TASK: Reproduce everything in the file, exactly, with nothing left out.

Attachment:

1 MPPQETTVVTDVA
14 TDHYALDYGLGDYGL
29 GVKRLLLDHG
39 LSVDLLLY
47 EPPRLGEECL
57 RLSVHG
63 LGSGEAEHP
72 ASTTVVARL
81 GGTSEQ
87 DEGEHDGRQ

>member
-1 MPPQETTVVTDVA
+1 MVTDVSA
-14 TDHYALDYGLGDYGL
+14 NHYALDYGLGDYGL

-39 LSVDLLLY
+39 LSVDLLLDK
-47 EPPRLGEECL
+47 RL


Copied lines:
1 MPPQETTVVTDVA
14 TDHYALDYGLGDYGL
29 GVKRLLLDHG
39 LSVDLLLY
47 EPPRLGEECL
57 RLSVHG
63 LGSGEAEHP
72 ASTTVVARL
81 GGTSEQ
87 DEGEHDGRQ

>member
-1 MPPQETTVVTDVA
+1 MVTDVSA
-14 TDHYALDYGLGDYGL
+14 NHYALDYGLGDYGL

-39 LSVDLLLY
+39 LSVDLLLDK
-47 EPPRLGEECL
+47 RL